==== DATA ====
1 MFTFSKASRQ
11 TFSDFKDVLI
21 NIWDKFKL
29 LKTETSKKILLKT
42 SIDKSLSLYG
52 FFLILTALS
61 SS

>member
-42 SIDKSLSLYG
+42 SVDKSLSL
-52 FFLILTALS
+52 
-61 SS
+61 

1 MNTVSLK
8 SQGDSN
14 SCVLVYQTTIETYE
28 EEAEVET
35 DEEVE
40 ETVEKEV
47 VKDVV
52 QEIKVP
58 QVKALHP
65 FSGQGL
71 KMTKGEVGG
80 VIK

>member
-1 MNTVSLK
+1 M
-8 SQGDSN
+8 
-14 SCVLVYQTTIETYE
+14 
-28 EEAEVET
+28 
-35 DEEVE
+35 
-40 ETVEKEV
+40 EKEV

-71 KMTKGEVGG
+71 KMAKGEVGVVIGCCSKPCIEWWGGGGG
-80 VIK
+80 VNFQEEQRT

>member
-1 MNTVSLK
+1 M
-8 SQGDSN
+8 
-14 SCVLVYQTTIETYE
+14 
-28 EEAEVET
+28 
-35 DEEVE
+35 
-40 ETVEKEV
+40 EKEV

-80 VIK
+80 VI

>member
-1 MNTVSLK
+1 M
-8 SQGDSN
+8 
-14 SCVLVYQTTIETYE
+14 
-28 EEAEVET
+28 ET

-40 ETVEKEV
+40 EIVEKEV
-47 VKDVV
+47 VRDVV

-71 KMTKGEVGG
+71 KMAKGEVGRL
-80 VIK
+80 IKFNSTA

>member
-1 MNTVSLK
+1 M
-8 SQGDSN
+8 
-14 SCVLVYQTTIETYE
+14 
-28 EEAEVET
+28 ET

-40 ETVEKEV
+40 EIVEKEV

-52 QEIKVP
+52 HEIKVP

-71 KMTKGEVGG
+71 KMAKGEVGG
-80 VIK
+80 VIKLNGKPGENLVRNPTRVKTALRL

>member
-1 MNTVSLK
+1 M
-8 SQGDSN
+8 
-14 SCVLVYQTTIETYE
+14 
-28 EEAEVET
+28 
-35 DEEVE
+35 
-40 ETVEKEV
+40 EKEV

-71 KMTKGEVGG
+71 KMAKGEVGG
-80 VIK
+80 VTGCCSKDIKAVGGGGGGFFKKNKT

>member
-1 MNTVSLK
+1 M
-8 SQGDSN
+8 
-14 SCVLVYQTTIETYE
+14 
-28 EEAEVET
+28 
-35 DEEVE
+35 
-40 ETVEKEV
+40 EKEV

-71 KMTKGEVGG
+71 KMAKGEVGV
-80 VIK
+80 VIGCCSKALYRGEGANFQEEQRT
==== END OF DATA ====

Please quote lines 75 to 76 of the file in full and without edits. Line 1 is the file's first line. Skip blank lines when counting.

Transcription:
+80 IKFNSTA

>member